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Stubborn edges like these must be raked out. If you just rely on your blower you will have to make a debris pile anyway. The rake worked just fine in this case.

 

Step 3

 

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Blow off the stones and note how beautiful they look with their sharp edges; separated from the lawn. This should be done periodically between May and November when the lawn grasses are the most active. This is NOT a weekly task. This work should hold for several weeks.

And don’t forget round drains while you’re at it. They actually serve a more crucial function in the landscape so keep an eye on them.

 

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A rescued drain.

 

If you have yet to fall in love with a blade edger, I hope this blog post will inspire you. It’s important to check lawn creep around drains and stepping stones and redefine all hard edges periodically.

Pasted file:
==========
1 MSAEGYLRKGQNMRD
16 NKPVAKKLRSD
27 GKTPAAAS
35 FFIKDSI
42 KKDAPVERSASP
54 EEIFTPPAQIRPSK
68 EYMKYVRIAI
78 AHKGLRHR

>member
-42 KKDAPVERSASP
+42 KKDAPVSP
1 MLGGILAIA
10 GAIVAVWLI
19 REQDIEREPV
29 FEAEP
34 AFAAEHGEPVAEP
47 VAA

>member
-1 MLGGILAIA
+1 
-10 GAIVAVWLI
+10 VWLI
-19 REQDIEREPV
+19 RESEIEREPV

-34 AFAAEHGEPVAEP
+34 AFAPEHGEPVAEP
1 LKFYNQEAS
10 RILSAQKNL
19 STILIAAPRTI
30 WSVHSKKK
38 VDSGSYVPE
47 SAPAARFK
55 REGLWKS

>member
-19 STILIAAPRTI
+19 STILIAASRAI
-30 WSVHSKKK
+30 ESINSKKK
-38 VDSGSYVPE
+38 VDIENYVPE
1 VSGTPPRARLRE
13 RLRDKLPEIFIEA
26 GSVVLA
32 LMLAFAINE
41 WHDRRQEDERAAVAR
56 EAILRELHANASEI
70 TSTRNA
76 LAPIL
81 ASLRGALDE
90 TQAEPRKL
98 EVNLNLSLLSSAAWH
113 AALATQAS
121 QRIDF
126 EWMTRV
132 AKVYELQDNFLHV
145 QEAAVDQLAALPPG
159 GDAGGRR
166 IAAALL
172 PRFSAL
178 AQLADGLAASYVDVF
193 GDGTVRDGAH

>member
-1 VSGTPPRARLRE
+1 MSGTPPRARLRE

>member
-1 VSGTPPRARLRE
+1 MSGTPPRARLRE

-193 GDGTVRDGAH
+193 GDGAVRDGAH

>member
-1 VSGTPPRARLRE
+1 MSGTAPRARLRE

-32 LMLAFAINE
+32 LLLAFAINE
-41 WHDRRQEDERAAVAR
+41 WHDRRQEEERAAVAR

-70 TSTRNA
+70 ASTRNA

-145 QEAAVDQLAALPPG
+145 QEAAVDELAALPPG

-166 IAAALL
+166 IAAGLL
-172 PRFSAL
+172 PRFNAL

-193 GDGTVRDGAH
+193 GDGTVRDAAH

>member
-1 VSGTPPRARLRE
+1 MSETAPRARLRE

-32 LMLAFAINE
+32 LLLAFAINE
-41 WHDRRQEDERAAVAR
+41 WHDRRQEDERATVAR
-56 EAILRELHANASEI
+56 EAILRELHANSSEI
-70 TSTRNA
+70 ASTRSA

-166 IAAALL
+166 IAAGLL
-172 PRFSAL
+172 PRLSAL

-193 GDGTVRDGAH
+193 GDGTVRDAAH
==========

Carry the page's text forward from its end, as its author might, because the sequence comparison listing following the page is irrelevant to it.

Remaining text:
Why landscapers will fall in love with the new Stihl HS 82T model

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I love testing new machines in the field and forming my own opinions of them instead of relying on online reviews or sales pitches. I did this recently when I got my dirty landscaper hands on a new set of Stihl pruning shears. And I had a blast testing them.

HS 82T

I will give you the key idea of this blog post right now: the T stands for precision sculpting and trimming which should make all landscape professionals smile. Most landscapers have used the R models which are for “rough” pruning, say, for laurels like Prunus laurocerasus ‘Otto Luyken‘.

But what if you have to prune something like boxwood (Buxus sempervirens) which is much finer? You use the HS 82T model because it has much higher blade RPMs than the R models.

That’s the key idea of this blog post. So if you’re busy stop reading and go prune something. Or stay and see my work and read about the HS 82T specifications which are available online.

Boxwood

I tested the new power shears on boxwood at a large strata site and I was very happy with the results. It helps when the shears are new and sharp. Always make sure your blades are sharp and use ear and eye protection. I guided the blades over the  hedge and let the high blade RPMs handle the rest.